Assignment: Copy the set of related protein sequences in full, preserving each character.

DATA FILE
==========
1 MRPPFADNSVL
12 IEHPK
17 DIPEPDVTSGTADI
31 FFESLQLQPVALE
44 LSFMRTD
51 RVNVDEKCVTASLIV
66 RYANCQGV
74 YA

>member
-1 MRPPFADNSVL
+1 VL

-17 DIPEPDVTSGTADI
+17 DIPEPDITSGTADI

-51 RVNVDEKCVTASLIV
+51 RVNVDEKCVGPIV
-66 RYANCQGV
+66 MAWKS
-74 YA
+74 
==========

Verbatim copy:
1 MRPPFADNSVL
12 IEHPK
17 DIPEPDVTSGTADI
31 FFESLQLQPVALE
44 LSFMRTD
51 RVNVDEKCVTASLIV
66 RYANCQGV
74 YA

>member
-1 MRPPFADNSVL
+1 VL

-17 DIPEPDVTSGTADI
+17 DIPEPDITSGTADI

-51 RVNVDEKCVTASLIV
+51 RVNVDEKCVGPIV
-66 RYANCQGV
+66 MAWKS
-74 YA
+74 